UK Politics

Miliband and Cameron get personal in TV debate row

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Media captionEd Miliband accuses David Cameron of "pathetic and feeble excuses" but is told he is "despicable and weak"

Ed Miliband and David Cameron launched attacks on each other's character in angry Commons exchanges over televised election debates.

The Labour leader accused the PM of "chickening out" of a debate with him, saying: "Like all bullies, when the heat is really on he runs for cover."

Mr Cameron attacked Mr Miliband as "despicable and weak" for not ruling out a post-election deal with the SNP.

It came amid a fresh effort to break the TV debate deadlock.

YouTube, the Guardian and the Daily Telegraph have offered to bring forward the proposed date of an online debate - which would include the leaders of the Conservatives, Labour, Lib Dems, UKIP and the Greens - to either 26 or 27 March, in an effort to meet the prime minister's demands any debate happens before the official campaign begins on 30 March.

Downing Street has said it will "look at" the proposals.

'Wriggle off'

The issue dominated Prime Minister's Questions - the last but two before polling day - with the Labour and Conservative leaders in full electioneering mode, battling deafening noise from MPs.

Mr Miliband said the PM's handling of the election debate issue "goes to his character", telling him: "The public will see through your feeble excuses.

"Instead of these ridiculous tactics, why don't you show a bit more backbone and turn up for the head-to-head debate with me? Any time, anywhere, any place."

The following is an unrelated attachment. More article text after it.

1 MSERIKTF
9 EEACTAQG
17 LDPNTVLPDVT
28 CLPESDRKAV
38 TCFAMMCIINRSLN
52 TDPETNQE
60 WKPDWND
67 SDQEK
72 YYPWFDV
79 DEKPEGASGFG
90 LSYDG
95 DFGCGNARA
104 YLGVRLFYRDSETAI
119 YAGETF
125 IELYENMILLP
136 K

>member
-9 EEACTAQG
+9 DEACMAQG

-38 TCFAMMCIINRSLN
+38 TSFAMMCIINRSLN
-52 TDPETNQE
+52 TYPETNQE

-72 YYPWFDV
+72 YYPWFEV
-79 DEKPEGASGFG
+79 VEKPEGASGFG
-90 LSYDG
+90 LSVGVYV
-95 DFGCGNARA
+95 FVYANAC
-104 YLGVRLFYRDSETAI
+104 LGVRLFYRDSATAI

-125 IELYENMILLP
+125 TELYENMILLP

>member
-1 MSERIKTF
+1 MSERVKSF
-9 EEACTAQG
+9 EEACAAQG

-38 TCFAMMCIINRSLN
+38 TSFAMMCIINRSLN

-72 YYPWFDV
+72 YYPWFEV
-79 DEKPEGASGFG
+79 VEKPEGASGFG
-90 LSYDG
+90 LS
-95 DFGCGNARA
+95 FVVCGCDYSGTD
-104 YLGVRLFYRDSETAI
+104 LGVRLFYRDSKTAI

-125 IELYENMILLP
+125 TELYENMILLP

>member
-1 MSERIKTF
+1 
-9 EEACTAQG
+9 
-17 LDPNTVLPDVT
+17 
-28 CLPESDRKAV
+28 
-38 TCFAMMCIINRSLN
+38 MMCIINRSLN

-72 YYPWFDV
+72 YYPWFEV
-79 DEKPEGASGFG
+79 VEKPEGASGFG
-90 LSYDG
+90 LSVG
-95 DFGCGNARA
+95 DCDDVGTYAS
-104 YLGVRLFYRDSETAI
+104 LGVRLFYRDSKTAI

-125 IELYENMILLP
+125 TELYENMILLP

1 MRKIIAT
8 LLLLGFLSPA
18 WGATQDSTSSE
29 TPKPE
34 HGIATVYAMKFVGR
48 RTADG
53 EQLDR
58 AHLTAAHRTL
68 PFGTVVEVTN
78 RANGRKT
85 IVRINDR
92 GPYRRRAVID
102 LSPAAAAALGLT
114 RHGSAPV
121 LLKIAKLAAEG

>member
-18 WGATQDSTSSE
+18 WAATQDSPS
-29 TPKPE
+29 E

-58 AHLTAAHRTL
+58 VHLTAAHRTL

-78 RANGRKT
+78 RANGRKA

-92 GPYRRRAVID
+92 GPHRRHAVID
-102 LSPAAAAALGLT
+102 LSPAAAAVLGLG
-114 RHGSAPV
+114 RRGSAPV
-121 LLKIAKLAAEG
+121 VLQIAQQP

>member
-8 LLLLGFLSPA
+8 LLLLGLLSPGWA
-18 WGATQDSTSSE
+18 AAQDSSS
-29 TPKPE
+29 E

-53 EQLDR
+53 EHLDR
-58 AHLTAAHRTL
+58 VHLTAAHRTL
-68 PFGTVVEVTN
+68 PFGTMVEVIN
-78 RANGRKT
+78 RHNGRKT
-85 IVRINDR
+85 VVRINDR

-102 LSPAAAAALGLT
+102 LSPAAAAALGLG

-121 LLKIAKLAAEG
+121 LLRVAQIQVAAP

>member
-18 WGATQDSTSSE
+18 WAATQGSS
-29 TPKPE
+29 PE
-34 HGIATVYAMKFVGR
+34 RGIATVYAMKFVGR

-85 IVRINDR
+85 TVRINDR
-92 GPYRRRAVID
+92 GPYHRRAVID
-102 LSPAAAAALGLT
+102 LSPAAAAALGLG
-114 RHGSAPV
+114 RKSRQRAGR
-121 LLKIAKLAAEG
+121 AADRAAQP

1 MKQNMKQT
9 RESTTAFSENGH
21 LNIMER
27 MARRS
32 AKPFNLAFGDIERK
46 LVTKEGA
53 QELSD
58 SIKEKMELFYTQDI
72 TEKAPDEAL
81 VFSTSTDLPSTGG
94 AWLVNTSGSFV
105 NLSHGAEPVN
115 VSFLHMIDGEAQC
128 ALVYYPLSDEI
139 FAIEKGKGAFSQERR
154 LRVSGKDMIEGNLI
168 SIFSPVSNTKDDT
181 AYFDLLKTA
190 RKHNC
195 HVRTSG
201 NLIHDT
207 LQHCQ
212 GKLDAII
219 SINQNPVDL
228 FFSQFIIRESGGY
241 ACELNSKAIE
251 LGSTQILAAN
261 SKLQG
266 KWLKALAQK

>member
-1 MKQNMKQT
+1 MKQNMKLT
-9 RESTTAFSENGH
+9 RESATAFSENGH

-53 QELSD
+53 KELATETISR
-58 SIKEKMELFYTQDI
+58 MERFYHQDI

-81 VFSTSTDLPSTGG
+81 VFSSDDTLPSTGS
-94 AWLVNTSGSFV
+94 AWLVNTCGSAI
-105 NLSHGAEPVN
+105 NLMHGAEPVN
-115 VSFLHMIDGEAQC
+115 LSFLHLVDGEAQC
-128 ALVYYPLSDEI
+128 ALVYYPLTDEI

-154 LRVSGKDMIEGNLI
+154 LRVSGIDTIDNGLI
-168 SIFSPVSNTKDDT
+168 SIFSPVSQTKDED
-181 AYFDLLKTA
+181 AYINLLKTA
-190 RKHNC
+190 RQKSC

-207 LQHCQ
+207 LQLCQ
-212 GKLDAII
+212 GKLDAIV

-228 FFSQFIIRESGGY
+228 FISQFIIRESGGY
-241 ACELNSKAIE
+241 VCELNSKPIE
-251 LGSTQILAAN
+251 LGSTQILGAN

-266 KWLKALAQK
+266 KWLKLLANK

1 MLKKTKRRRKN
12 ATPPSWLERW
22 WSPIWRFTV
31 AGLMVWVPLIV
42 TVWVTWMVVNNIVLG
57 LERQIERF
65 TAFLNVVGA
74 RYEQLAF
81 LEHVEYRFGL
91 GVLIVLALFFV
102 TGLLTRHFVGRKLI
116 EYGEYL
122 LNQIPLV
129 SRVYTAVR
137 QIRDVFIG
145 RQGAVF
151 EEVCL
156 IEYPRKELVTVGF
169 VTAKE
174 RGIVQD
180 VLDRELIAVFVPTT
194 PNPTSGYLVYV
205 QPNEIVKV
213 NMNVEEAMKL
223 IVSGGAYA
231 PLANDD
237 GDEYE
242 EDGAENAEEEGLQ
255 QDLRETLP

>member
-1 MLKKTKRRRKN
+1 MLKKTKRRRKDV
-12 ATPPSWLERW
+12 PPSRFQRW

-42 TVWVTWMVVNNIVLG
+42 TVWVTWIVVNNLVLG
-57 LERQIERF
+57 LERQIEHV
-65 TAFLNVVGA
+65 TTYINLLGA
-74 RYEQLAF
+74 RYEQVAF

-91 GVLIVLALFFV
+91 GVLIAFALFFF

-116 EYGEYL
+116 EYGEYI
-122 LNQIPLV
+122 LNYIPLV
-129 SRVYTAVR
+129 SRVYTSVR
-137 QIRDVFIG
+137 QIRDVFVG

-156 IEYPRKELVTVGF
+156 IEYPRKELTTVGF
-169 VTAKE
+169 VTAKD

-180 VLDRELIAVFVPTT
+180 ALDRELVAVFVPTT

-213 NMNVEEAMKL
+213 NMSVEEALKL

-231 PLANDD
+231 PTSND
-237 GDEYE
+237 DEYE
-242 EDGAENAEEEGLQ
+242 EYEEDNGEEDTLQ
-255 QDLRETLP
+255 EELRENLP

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Media captionRobin Brant explains why empty chairs and chicken noises have become part of the row.

Mr Cameron claimed Mr Miliband was "despicable" for trying to "crawl into Downing Street" in alliance "with people who want to break up our country".

He challenged the Labour leader to reject a post-election deal with the SNP, adding that if "he had an ounce of courage he would rule it out".

Mr Miliband hit back, saying Mr Cameron would not be able to "wriggle off" the debates and said "there is only one person preparing for defeat and it is this prime minister".

"We know you lost to the deputy prime minister last time - why don't you just cut out the feeble excuses and admit the truth: you are worried you might lose again?"

'Call the tune'

Mr Cameron replied: "You want to talk about the future of a television programme, I want to talk about the future of the country. Four questions, three weeks to go, you can't talk about jobs because we are growing jobs. You can't talk unemployment, because unemployment is plummeting. You can't talk about inflation because it is at a record low.

"The truth is you are weak and despicable and want to crawl to power in Alex Salmond's pocket."

He said the head-to-head debate should be between the two people who "actually call the tune - that is me and Alex Salmond".

Mr Miliband has repeatedly rejected calls, including from some of his own MPs, to rule out a post-election deal with the SNP.

A source close to the Labour leader said: "Our position is unchanged. The only way to get a Labour government is to vote Labour and we will leave it to others to talk about post-election scenarios.

The SNP's leader at Westminster, Angus Robertson, predicted Labour would have to do a deal with the SNP.